It is just part of the process of learning and developing some of the practices as habits. And it takes a good 1-2 years before it really starts to kick in. The more and more you collect and process and review, the freer your mind will become to survey those higher horizons of your life. And suddenly you start to realize that half of the things on your list you aren't doing because at some higher level you really need to make a career change; or you discover that due dates don't motivate you as much as reviewing successful outcomes; or you realize that there is a pattern to the things you avoid (e.g. your @Phone list is filling up because you generally don't like to talk to people; perhaps the result of an introverted temperament).

      The key habit is the Weekly Review. Keeping that as a habit will allow you to recognize these patterns, clear the decks, and eventually identify the deeper reasons for the procrastination.

      Hope that helps.

      Comment


      • #4
        Nice said Todd.

        Always view the bigger picture, what you want to accomplish in the end, and use GTD practices to proceed through the tasks that get you there.

        Comment


        • #5
          Todd's post was great. To build on it, you might want to write down some of the ways that you are wasting time.

          You could then commit yourself to keeping a log for the next 3 months of all the time you spend doing those things.

          Or, you could commit yourself to writing in a journal 5 days a week for 5 minutes/day describing your thoughts and feelings before, during, and after you wasted time.

          Organization is not sufficient to increasing productivity. You can become organized and still be unproductive.

          Organization is not necessary for increasing productivity. You can increase productivity by spending less time surfing the web, reading magazines, etc., without becoming more organized.

          But organization can be one very effective method for increasing productivity. And you might notice that the methods I suggested above, logs and journals, are themselves a form of organization. They are systematic methods. You can also try rewards and punishments--another form of organization.

          There is no cookie-cutter solution. If you have the GTD method down, then you are halfway there. Todd is so right, after doing GTD for a couple of years you see its power and you start to plan more at higher levels.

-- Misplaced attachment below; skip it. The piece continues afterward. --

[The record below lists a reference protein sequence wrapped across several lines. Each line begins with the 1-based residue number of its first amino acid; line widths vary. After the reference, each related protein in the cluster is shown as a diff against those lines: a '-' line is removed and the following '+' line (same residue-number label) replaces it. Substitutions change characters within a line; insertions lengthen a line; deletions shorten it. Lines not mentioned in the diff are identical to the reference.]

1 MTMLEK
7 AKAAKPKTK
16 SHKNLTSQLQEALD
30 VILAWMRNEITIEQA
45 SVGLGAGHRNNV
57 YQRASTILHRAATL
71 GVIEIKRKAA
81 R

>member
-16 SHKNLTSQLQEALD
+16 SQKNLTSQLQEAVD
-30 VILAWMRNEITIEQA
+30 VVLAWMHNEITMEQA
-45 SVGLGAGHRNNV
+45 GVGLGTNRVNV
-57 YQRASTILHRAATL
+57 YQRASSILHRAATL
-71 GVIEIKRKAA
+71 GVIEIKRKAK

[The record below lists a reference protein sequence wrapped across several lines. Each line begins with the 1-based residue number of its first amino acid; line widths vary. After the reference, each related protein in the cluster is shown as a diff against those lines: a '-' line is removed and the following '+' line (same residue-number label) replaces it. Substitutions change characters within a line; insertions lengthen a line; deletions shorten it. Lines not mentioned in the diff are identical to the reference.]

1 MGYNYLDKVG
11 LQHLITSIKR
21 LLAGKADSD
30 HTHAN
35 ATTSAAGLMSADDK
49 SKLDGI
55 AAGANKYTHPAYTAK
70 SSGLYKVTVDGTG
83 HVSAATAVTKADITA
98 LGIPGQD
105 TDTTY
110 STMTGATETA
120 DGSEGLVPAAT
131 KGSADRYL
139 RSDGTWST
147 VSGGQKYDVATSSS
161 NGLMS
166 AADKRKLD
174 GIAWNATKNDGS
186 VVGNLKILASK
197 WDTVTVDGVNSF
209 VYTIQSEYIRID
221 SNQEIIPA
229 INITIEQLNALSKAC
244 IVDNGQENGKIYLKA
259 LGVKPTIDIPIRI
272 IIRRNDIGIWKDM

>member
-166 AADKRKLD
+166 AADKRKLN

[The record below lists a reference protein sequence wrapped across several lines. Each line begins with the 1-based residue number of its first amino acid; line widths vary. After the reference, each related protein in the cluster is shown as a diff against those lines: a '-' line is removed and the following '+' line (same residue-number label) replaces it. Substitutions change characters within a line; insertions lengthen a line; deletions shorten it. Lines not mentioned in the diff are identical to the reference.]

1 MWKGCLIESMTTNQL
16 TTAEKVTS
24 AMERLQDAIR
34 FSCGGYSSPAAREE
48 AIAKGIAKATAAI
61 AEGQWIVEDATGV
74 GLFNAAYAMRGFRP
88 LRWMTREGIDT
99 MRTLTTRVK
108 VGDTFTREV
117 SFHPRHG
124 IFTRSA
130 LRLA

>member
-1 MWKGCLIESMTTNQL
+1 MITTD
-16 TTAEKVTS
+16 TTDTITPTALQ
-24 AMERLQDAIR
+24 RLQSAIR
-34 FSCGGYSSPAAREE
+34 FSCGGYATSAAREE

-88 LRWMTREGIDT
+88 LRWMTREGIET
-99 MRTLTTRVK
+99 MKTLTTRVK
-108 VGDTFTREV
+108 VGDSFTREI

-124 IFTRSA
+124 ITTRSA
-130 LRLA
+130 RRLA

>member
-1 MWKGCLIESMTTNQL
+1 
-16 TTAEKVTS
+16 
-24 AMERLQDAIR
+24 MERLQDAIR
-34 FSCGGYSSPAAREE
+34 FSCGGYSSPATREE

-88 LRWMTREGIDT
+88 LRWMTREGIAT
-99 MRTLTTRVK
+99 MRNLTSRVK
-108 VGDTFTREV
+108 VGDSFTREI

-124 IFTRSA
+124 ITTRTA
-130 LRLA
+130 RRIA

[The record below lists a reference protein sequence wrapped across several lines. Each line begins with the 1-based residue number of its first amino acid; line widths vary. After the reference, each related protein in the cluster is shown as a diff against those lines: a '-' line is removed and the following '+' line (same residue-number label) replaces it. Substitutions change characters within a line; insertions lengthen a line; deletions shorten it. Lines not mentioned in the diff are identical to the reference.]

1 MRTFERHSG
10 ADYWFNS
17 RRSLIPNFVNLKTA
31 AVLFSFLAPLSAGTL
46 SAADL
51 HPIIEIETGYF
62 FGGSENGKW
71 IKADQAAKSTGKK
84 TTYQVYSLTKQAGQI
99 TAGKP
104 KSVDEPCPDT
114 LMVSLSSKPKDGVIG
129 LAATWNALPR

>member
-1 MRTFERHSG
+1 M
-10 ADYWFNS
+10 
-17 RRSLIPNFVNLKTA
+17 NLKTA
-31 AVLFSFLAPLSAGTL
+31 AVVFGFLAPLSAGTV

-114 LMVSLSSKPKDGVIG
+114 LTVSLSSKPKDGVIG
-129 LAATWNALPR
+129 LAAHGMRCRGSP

Project: Productivity Increased
          Subproject: Productivity-lowering activities analyzed
          Next Action: freewrite (write continuously, without stopping, even if it makes no sense) for 10 minutes about ways I waste time.
          Action after that: create productivity-enhancing project mindmap

          Comment


          • #6
            First off, thanks for all of your thoughtful replies. I am a Dental Student, and I am committed to implementing this system as my system as my Professional Life and Personal Life are constantly ovewhelming.

            jknecht: Your comments were very helpful. One thing the screenshot didn't show is that when you click on my PROJECTS, they are broken down into ACTIONS. For example, when you click on "Clean My Apartment" you get the following list of actions:



            I was always under the impression that two or more ACTIONS always equal a PROJECT, and therefor since I need to do the following things at the Post Office:

            1) Buy Stamps
            2) Send out Applications
            3) Return some clothes

            I figured "Go to Post Office" is a Project.

            But I mean, come on! How can "Go to Post Office" be a PROJECT on the same list as "Apply to Residency Programs?" One is like a little short thing that will take 15 minutes and 3 actions, and the other will take 3-6 months and be broken down into 20+ actions!